Learn About the Law
Get help with your legal needs
Tracy Todd PRESSON, Plaintiff - Appellee v. Darrin REED, Sheriff; Jeff Lane, Defendants - Appellants
Tracy Todd Presson, a former pretrial detainee in the custody of the Ozark County Sheriff's Department, filed an action pursuant to 42 U.S.C. § 1983 claiming that Darrin Reed and Jeff Lane acted with deliberate indifference to Presson's serious medical needs by denying him prescription medication. Reed and Lane moved for summary judgment on the basis of qualified immunity. The district court 1 denied the motion. They appeal the district court's denial of qualified immunity. We affirm.
“We recite the facts in the light most favorable to [Presson], as the nonmoving part[y].” K.W.P. v. Kan. City Pub. Sch., 931 F.3d 813, 816 (8th Cir. 2019) (second alteration in original) (quoting O'Brien v. Dep't of Agric., 532 F.3d 805, 808 (8th Cir. 2008)).2
The Ozark County Sheriff's Department arrested Presson on October 2, 2018. Following his arrest, he was confined at the Ozark County Jail and remained there until November 19, 2018.
Prior to and during Presson's detention, Darrin Reed was the Ozark County Sheriff, and Deputy Jeff Lane worked at the jail.
At the time of his arrest, Presson was prescribed the following medications to treat various diagnosed conditions: (1) cyclobenzaprine (muscle relaxant for a back injury); (2) Adderall (for attention deficit disorder); (3) omeprazole (for gastroesophageal reflux disease); and (4) Ambien (for insomnia). Prior to his arrest, on September 10, 2018, Presson had filled his 30-day prescription for Adderall. Presson was instructed to “take one capsule by mouth every 24 hours as needed.” J.A. at 281 (all caps omitted). Presson had filled a ten-day prescription for cyclobenzaprine on September 27, 2018. He was instructed to “take one tablet by mouth every 8 hours.” Id. at 273 (all caps omitted).
Presson's brother delivered each prescription to the jail. Presson informed Reed that Presson “needed his long-term prescription medications[,] including Adderall, [o]meprazole, Ambien, and ‘muscle relax[ants] for a back injury.’ ” Presson v. Reed, No. 6:19-cv-03192-RK, 2022 WL 107105, at *2 (W.D. Mo. Jan. 11, 2022).
The jail's medical administration record for Presson (“medical log”) reflects that Presson was to receive “[o]meprazole” and “Ambien,” both with a frequency of “1.” J.A. at 142 (all caps omitted). It does not list Adderall or cyclobenzaprine. It shows that “MEDS” were administered to Presson sometimes once, twice, or three times a day at varying times from October 4, 2018, to November 18, 2018, except for November 8, 2018, when no medication is recorded as having been administered.3 J.A. at 143–44. This record, however, does not specify what medications were administered to Presson on these dates and times. See id.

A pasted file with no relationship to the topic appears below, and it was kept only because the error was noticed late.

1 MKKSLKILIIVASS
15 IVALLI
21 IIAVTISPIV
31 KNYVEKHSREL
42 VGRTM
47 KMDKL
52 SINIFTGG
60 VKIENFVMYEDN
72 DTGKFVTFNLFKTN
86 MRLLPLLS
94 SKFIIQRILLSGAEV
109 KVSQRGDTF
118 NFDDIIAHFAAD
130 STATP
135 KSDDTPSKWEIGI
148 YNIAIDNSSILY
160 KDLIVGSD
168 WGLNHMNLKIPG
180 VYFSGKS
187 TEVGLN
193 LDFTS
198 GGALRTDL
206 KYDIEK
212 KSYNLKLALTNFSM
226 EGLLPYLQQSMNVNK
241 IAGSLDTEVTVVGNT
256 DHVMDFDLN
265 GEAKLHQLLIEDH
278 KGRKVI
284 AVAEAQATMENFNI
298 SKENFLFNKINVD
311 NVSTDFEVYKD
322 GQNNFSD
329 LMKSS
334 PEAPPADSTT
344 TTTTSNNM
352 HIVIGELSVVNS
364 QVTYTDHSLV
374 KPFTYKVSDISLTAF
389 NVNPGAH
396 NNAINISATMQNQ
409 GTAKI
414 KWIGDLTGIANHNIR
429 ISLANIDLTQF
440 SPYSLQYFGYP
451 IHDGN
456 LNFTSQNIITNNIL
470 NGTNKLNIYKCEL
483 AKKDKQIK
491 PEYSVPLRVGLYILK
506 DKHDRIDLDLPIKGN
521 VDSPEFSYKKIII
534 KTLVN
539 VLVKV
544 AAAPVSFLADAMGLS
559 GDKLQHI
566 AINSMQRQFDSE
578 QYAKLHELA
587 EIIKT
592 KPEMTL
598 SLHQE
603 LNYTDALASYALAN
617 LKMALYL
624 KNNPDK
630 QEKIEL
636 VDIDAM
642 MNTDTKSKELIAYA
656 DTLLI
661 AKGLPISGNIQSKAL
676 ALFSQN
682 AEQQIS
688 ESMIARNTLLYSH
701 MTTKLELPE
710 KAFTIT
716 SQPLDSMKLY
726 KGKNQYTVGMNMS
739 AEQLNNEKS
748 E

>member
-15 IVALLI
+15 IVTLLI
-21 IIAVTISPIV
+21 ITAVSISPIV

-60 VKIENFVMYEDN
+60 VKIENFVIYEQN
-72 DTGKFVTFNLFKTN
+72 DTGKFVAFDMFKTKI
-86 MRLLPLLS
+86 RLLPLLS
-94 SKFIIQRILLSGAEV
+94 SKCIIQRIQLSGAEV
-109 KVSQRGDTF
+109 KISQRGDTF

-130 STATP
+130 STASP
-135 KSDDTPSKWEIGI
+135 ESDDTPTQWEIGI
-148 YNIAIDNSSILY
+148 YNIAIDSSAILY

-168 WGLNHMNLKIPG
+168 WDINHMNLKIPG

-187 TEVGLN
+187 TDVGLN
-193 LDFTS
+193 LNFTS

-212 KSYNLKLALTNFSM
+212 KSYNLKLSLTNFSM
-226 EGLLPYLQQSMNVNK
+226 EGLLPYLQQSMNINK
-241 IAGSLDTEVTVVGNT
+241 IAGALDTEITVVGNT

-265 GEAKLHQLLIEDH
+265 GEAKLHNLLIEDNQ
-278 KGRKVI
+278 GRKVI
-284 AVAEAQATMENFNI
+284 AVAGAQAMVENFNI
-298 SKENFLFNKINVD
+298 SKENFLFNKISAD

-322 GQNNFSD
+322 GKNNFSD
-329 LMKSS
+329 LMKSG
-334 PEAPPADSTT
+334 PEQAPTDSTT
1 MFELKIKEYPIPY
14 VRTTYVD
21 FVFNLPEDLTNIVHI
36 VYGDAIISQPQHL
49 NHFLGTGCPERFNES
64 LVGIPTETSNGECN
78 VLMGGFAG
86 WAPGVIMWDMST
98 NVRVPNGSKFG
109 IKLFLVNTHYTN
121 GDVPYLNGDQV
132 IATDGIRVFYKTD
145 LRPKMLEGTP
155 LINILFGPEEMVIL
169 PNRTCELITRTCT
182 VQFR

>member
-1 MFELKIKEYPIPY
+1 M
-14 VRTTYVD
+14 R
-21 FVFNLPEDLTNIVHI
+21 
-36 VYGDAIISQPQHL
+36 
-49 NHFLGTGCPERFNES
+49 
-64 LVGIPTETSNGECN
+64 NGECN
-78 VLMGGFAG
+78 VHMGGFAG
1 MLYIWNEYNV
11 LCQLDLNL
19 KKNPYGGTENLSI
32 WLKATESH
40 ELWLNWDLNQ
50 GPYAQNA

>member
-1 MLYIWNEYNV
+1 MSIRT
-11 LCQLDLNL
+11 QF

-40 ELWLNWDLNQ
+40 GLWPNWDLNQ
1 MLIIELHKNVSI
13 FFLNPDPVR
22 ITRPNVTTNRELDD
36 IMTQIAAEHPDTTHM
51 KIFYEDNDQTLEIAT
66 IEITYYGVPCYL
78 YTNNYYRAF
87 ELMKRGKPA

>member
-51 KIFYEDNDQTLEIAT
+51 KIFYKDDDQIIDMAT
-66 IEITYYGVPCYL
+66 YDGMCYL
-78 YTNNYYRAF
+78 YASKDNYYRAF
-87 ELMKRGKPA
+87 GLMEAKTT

According to the medical log, various jail personnel, including Lane, administered medication to Presson.4 According to Presson, he “begged [Deputy] Jeff Lane multiple times a day to get [his] medication but [Lane] refused.” Presson, 2022 WL 107105, at *7. And while Reed did not administer any medications to Presson, Lane told Presson that Reed's approval was required to give Presson his prescription medications. See id. at *9 (“At that point I told Jailer Jeff Lane and he stated he could not give medication without Sheriff Darrin Reed[’]s approval.” (alteration in original) (quoting R. Doc. 13, at 6)). Additionally, according to Presson, “while he was detained and asking for his prescription medications, ․ Reed told him, ‘[y]ou will get them tomorrow but tomorrow never comes.’ ” Id. at *11 (second alteration in original).
During his detention at the jail, Presson, for reasons unclear in the record, did not receive his prescribed cyclobenzaprine. Presson also did not receive his prescribed Adderall. “[B]ecause [Adderall] is a controlled substance, it is not administered to any detainee at the jail pursuant to policy.” Id. at *2 (second alteration in original). The jail manual, however, does not include this “controlled substance policy.” Instead, “the jail's manual includes the following policy regarding administration of detainees’ prescription medication: ‘Medications: Jail staff will administer legally prescribed medications according to the prescribing physicians. Jail staff will not deviate from the physician's instructions.’ ” Id. at *3.
Presson “ ‘repeatedly’ told [the] [d]efendants his Ambien prescription was for one tablet per day at bedtime, as needed, and not for more than 7–10 days at a time.” Id. at *2. Contrary to Presson's instructions, the “[d]efendants gave him Ambien ‘multiple times a day’ including at times other than bedtime, and for more than 7–10 days.” Id.
“[A]s a result of not receiving his prescription medications as prescribed for several weeks, [Presson] suffered ‘severe pain, depression, and throwing up bile,’ and ultimately attempted suicide.” Id. On October 17, 2018, Presson told Lane that he was having chest pain. Presson alleges that, over time, his pain and vomiting had become so severe that he thought he was having a heart attack. Lane moved Presson to a holding cell. Later, Presson was taken for medical treatment to a local medical clinic. The clinic's medical records show that Presson reported “ ‘shortness of breath,’ ‘chest pain,’ ‘throwing up acid,’ and that his ‘right lung feels on fire.’ ” Id. at *2–3. Presson informed the doctors that he had not had his omeprazole medication for 17 days. “The doctor recommended [that Presson] ‘[r]estart[ ] [o]meprazole.’ ” Id. at *3 (second and third alterations in original).